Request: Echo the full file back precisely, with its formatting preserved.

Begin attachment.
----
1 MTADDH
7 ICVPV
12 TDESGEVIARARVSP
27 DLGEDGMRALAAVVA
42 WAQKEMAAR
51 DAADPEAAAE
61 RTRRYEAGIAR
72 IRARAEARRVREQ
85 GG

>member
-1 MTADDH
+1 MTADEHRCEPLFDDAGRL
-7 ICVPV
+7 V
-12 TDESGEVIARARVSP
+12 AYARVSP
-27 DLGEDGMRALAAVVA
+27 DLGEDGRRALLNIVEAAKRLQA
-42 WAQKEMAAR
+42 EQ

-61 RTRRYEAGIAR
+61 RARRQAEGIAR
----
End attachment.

1 MTADDH
7 ICVPV
12 TDESGEVIARARVSP
27 DLGEDGMRALAAVVA
42 WAQKEMAAR
51 DAADPEAAAE
61 RTRRYEAGIAR
72 IRARAEARRVREQ
85 GG

>member
-1 MTADDH
+1 MTADEHRCEPLFDDAGRL
-7 ICVPV
+7 V
-12 TDESGEVIARARVSP
+12 AYARVSP
-27 DLGEDGMRALAAVVA
+27 DLGEDGRRALLNIVEAAKRLQA
-42 WAQKEMAAR
+42 EQ

-61 RTRRYEAGIAR
+61 RARRQAEGIAR